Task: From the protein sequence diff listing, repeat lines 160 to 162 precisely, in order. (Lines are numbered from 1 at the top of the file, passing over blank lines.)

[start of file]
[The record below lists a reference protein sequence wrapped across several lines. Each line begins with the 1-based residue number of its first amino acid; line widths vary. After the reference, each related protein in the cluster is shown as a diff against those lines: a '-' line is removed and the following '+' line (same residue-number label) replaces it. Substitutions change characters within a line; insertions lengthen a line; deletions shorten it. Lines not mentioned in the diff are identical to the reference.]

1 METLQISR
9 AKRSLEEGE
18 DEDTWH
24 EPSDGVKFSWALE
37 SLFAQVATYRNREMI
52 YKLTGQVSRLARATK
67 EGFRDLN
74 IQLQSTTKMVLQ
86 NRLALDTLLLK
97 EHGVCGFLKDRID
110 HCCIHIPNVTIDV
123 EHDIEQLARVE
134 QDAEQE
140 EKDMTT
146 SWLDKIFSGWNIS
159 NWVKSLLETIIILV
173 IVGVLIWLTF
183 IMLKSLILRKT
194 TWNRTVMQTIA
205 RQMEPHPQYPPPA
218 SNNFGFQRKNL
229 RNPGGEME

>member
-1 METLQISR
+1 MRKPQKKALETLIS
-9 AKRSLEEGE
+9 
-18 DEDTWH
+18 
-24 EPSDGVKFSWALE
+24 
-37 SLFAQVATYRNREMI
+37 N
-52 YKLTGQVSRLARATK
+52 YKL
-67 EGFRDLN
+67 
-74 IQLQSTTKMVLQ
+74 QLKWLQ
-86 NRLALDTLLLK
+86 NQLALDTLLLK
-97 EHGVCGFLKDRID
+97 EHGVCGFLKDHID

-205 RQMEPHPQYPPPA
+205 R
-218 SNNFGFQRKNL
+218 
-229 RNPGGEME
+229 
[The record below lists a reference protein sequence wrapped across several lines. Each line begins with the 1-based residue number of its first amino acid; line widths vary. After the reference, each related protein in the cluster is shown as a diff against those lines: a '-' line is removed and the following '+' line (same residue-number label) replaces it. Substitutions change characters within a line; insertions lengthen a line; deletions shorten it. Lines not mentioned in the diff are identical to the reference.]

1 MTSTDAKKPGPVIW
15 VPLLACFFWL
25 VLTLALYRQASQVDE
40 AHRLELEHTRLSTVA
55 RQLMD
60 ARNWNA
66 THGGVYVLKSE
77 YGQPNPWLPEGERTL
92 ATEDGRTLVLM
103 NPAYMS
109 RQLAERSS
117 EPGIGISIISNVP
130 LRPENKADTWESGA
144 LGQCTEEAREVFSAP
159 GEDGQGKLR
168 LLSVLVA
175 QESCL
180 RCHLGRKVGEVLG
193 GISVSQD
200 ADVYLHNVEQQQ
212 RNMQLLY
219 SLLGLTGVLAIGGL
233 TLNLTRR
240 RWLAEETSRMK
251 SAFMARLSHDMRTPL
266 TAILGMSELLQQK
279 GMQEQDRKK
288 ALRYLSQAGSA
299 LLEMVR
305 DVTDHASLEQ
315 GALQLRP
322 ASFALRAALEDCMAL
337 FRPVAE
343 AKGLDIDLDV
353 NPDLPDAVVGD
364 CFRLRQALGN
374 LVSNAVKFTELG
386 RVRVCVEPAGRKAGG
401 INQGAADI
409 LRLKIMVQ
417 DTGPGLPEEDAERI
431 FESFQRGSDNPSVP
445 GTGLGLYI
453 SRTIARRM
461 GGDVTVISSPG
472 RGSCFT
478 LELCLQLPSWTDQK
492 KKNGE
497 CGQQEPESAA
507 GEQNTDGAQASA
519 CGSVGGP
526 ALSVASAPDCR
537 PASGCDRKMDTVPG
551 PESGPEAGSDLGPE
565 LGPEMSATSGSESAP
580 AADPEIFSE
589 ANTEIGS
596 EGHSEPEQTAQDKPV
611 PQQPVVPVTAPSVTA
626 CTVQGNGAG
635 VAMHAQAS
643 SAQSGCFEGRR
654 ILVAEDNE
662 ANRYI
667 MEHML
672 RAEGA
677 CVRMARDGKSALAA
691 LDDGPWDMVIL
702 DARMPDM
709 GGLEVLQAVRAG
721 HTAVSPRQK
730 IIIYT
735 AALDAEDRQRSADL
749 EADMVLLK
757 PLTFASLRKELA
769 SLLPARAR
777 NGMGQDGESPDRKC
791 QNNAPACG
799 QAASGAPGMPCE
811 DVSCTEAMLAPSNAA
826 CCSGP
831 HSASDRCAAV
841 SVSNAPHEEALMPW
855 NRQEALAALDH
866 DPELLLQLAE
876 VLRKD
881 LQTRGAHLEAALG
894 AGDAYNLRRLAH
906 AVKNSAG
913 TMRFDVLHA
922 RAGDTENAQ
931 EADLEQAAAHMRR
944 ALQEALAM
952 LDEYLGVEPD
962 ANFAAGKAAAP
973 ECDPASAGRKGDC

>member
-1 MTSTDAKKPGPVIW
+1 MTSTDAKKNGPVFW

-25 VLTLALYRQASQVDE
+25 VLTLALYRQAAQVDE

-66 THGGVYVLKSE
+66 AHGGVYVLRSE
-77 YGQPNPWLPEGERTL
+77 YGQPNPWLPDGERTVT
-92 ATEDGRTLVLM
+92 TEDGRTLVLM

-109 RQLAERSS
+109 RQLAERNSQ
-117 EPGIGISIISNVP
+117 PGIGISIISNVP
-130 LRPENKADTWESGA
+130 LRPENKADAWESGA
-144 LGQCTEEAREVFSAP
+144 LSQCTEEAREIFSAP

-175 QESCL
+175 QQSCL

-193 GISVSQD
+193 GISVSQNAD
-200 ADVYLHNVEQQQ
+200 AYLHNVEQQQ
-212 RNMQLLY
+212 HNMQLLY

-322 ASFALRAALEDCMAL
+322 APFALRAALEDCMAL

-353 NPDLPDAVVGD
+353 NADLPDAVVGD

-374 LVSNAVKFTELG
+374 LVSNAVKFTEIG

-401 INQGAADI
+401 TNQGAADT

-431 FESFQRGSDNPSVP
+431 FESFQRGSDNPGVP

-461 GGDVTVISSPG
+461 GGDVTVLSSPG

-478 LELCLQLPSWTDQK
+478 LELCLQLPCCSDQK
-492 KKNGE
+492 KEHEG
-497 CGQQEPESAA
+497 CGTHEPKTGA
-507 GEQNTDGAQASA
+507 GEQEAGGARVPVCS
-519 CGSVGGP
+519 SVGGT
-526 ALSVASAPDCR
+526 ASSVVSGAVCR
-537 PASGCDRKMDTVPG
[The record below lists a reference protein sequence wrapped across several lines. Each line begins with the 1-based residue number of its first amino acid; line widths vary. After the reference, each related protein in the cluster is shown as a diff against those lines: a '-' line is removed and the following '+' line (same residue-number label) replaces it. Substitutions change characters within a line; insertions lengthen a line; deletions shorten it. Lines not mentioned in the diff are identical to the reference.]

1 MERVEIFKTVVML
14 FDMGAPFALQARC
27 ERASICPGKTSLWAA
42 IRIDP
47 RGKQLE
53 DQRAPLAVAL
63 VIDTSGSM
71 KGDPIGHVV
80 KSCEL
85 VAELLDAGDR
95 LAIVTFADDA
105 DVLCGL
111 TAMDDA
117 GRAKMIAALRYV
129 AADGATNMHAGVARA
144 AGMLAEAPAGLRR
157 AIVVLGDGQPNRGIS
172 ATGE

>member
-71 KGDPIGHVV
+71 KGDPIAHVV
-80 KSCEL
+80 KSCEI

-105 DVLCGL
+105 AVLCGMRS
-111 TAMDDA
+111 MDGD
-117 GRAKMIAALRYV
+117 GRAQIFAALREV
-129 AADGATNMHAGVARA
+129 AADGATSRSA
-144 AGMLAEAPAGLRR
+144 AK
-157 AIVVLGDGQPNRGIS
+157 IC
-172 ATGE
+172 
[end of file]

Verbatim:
+109 RQLAERNSQ
-117 EPGIGISIISNVP
+117 PGIGISIISNVP